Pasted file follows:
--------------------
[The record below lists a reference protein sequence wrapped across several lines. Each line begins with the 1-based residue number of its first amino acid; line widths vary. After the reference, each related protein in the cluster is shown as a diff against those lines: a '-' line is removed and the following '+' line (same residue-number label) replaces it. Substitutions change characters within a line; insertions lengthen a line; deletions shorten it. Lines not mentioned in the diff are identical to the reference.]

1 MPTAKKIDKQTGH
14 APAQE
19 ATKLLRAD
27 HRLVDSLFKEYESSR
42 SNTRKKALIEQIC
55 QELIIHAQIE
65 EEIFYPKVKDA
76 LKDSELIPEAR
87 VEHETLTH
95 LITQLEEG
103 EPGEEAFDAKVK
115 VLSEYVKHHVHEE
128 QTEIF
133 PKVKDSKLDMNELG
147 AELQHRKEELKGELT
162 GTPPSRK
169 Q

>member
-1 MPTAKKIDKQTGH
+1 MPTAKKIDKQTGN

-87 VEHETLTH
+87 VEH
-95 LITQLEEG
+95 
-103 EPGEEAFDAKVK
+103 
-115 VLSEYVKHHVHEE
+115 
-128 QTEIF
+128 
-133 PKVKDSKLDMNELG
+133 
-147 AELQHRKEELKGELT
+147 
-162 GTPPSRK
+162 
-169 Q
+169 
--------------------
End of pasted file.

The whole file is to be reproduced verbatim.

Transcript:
[The record below lists a reference protein sequence wrapped across several lines. Each line begins with the 1-based residue number of its first amino acid; line widths vary. After the reference, each related protein in the cluster is shown as a diff against those lines: a '-' line is removed and the following '+' line (same residue-number label) replaces it. Substitutions change characters within a line; insertions lengthen a line; deletions shorten it. Lines not mentioned in the diff are identical to the reference.]

1 MPTAKKIDKQTGH
14 APAQE
19 ATKLLRAD
27 HRLVDSLFKEYESSR
42 SNTRKKALIEQIC
55 QELIIHAQIE
65 EEIFYPKVKDA
76 LKDSELIPEAR
87 VEHETLTH
95 LITQLEEG
103 EPGEEAFDAKVK
115 VLSEYVKHHVHEE
128 QTEIF
133 PKVKDSKLDMNELG
147 AELQHRKEELKGELT
162 GTPPSRK
169 Q

>member
-1 MPTAKKIDKQTGH
+1 MPTAKKIDKQTGN

-87 VEHETLTH
+87 VEH
-95 LITQLEEG
+95 
-103 EPGEEAFDAKVK
+103 
-115 VLSEYVKHHVHEE
+115 
-128 QTEIF
+128 
-133 PKVKDSKLDMNELG
+133 
-147 AELQHRKEELKGELT
+147 
-162 GTPPSRK
+162 
-169 Q
+169 